Back from a week in Chicago with Speechmark Bordeaux, a wine education and language school based in Bordeaux. I have accompanied them on week-long ‘market immersions’ for the past few years, for winemakers to get to understand Anglophone markets, and meet up with journalists, buyers, sommeliers and other key players. We were in New York last year, and this year headed to Illinois for five days in Chicago.

Apart from the fact that it rained pretty much all week, we had a fantastic time. There were five winemakers with us, all from small properties who do not sell en primeur, and who have limited or no distribution within the States. These were:
Chateau Rivalerie (Blaye Cotes de Bordeaux)
Chateau Brethous (Cadillac Cotes de Bordeaux)
Chateau de l’Esperance (Blaye Cotes de Bordeaux)
Chateau Cantinot (Blaye Cotes de Bordeaux)
Chateau Beau Rivage (Bordeaux Superieur) and Clos La Boheme (Haut-Medoc), both owned by the Nadalie family, fifth generation barrel makers.

The aim of the week is not sales (they may go on to pursue that of course, but we have nothing to do with it) but to understand the opportunities and the barriers to entry of the market. It gives them really useful information (for me too, just a brilliant way to keep up to date) that comes straight from the guys who are shaping and commenting on the market.

First up, from Marc Witham, a wine educator in Chicago whose mother is French, and who used to work at Sam’s Wines (bought out by Binny’s in 2009). He started off the week by giving an overview of the US market as it stands today:
US largest wine market in the world, drank the most wine ever in 2010, the 17th year of growth, spending $40 billion. 300 million consumers
Added 71 million cases over the last decade in sales. Higher per consumption drinkers, regular once a week drinkers are now responsible for 91% of the consumption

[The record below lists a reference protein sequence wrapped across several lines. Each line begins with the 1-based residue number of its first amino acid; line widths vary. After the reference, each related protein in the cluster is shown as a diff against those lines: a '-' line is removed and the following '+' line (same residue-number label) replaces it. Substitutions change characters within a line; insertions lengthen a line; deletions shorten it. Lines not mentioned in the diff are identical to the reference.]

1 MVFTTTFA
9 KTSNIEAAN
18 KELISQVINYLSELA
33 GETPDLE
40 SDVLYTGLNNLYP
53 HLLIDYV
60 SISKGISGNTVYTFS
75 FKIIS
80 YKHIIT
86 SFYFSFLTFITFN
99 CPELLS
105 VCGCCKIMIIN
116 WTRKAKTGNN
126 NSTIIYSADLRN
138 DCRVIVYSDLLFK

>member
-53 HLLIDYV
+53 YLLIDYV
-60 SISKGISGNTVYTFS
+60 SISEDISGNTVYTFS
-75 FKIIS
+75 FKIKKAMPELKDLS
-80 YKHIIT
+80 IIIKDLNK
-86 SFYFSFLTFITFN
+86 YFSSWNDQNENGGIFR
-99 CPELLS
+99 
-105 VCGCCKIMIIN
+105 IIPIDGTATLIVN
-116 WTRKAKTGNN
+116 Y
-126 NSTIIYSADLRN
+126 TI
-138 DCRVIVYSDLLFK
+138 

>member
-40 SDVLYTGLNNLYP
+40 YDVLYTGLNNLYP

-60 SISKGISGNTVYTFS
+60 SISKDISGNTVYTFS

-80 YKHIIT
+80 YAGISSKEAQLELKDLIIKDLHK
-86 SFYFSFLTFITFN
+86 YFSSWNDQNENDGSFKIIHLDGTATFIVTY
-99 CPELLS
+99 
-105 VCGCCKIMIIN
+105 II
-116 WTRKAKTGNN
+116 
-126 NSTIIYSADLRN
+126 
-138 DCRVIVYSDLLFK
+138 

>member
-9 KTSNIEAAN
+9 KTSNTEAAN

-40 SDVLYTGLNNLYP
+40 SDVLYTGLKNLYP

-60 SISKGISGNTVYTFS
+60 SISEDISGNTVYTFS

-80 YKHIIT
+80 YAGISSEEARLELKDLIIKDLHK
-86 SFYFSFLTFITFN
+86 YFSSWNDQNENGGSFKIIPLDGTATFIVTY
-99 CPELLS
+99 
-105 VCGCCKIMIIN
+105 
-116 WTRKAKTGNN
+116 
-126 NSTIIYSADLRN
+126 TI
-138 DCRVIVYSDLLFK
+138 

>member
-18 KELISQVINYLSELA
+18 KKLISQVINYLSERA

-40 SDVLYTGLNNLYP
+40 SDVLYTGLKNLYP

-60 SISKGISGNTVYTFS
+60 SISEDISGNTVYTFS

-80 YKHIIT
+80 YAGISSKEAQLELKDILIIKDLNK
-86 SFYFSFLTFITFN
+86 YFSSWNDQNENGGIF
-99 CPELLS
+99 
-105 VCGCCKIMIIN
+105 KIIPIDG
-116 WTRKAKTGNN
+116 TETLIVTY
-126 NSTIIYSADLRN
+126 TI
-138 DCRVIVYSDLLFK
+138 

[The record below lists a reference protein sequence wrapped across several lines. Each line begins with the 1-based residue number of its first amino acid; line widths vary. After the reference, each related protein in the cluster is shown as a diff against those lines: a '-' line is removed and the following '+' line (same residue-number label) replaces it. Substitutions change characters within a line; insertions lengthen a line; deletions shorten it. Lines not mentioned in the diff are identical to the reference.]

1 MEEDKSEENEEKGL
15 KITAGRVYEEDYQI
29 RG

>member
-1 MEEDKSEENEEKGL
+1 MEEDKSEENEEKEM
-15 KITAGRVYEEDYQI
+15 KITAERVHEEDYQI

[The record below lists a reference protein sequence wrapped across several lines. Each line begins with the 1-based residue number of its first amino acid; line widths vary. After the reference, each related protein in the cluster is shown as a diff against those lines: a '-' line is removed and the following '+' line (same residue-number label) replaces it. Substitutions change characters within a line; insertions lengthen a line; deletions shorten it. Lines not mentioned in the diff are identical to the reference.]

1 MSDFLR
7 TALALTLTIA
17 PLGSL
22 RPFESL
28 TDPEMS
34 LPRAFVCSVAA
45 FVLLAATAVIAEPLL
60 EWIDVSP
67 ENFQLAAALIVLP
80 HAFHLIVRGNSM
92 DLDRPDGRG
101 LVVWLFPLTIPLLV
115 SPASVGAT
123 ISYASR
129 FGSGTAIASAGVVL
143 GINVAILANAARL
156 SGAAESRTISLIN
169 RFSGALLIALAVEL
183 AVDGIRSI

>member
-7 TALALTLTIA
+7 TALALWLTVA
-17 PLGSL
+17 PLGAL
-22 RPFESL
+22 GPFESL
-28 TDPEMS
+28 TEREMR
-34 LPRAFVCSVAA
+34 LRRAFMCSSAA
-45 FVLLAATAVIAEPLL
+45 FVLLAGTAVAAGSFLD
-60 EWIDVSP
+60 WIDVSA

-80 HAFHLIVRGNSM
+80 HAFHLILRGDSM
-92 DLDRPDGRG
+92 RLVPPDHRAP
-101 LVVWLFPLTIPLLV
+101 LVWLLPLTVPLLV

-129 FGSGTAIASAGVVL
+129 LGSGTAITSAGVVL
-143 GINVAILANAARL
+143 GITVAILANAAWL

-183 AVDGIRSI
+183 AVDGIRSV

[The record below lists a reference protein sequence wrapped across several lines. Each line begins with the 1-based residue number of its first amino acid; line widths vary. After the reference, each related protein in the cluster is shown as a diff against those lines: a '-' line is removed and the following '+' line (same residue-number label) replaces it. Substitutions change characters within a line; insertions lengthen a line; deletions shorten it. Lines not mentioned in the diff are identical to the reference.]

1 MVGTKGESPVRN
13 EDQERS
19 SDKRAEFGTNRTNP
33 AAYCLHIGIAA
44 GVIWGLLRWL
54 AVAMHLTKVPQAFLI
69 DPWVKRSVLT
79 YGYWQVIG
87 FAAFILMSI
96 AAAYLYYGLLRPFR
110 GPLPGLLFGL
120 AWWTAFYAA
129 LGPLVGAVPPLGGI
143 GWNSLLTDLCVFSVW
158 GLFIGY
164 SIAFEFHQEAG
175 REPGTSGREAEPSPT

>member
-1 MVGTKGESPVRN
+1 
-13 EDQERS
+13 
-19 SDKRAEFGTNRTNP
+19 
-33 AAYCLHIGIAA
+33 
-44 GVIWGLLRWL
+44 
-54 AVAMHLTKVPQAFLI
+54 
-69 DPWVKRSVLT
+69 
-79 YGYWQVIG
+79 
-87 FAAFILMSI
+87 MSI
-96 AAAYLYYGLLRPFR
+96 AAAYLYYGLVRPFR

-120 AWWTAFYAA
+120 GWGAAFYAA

72% domestic wine, 28% imported wine
After decades of more white than red, since 2005 it is the other way. 14% rose, 44% red, 42% white.
Costco sold 1.1 billion in wines, 75 billion bottles worldwide in 2010
There are 233 million adults in America, of which 80 million drink wine on a weekly basis
Even during this recession, wine drinking has increased.
In 1988, 94.2% of imports were Old World wines, today its 67.3%
In 1997, France represented 30% of imports, in 2009 it was down to 9.3% (and Australia at 30%)
3.3 million purchasers of luxury wine, classed as bottles over $25
52% of spend overall is at under $10
Cabernet Sauvignon prices across the US (survey from 2009) saw prices of Bordeaux cabernet at an average $26.6, Australia $12.9, California $23, and the cheapest from Chile at $12.9€
There are 6000 restaurants in downtown Chicago, for a population of 9 million. Concentration of chains such as Wine Styles and Binny’s, plus boutique shops like Lush, Galleria, Just Grapes and gourmet food stores can sell wine such as Jewel or Dominicks
Consumers in Chicago buy almost entirely by grape variety
Southern Wine and Spirits the biggest Chicago distributor
Wine Styles biggest retailer

Mark also did some great online research using tools from Nielsen:
66% of core US wine drinkers look for info online
41% of core US wine drinkers use a smart phone
More than 50% of core US wine drinkers are on Facebook

He found that there are 45,000 comments on Bordeaux wine across one year (the query term was to include the last 620 days) across all social networks (so Twiter, Facebook, blogs etc), using words such as ‘red wine good great, positive, sauvignon, merlot’
When the comments were divided by demographics, he found ‘Bordeaux’ was much more likely to be discussed by men (although not Latino men, apparently, who had almost no chat about Bordeaux).
Worth putting this alongside the fact that women drink more wine than men in the US, but not more Bordeaux, so an opportunity exists. And of course there is the opportunity with the younger Generation Y drinkers (aged 25 to 35 approx). This demographic are more open to imported wines (68% drink them regularly, compared to 30% of Baby Boomers), and spend more per bottle – and of course will be around for a while to keep on buying the wines…